The CAB – which is a free advice service – said that since the sanctions regime was toughened, it has helped clients with over 15,000 JSA sanction problems. The increase in the numbers seeking help is disproportionate to the increase in the number of sanctions being applied by the DWP.
Under the previous one-week sanction claimants could cope, the CAB said, but a four-week withdrawal of access to benefit led people into desperate measures including approaching loan sharks.
Publishing its research, the CAB said: “People are struggling to pay their bills, rent and put food on the table. Many clients are forced to turn to food banks and even payday loan companies. With all this on their plate people are distracted from looking for a job, so they’re less likely to get into work.”
The CAB said: “From October to December last year one in four Citizens Advice clients with a JSA sanction problem had dependent children, one in four identified as being disabled or suffering from a long-term health condition, one in six also had a debt problem, and one in 10 had issues with rent arrears or threat or reality of homelessness.”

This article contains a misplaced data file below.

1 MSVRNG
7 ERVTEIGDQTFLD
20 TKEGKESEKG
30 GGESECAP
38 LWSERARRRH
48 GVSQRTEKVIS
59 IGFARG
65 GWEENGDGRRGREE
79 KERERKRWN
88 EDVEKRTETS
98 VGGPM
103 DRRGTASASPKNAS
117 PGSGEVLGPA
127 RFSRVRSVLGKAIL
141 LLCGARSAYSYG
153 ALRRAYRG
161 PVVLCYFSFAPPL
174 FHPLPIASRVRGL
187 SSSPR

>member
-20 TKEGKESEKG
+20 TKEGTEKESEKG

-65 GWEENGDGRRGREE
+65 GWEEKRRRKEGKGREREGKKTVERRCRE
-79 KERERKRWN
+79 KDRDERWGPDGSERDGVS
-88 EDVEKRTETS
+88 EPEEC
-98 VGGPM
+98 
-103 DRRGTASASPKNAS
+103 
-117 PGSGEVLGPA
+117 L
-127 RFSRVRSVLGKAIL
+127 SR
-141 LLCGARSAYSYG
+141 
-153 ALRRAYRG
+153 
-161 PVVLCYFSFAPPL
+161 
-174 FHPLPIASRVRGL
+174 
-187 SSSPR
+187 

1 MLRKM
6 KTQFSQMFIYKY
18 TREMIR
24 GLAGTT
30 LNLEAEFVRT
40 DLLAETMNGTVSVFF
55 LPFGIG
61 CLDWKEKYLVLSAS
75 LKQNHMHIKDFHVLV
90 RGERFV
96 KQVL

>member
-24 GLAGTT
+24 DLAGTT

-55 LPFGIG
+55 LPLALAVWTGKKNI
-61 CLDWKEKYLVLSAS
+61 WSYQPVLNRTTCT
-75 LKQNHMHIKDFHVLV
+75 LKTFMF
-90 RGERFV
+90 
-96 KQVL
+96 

The chief executive of CAB, Gillian Guy, said: “The minimum four-week sanction is setting people up to fail and creating a barrier which can stop them from looking for work. Four weeks is a long time to go without money to get by and people are struggling to make ends meet.
“The success rate of sanction appeals reveals a culture of ‘sanction first and ask questions later’. This is not only ineffective and a huge waste of money but also has a devastating effect on thousands of people’s lives.
“People need a system that can take into account their situation, set suitable work search requirements and, where necessary, apply sanctions at a level that won’t limit their chances of employment.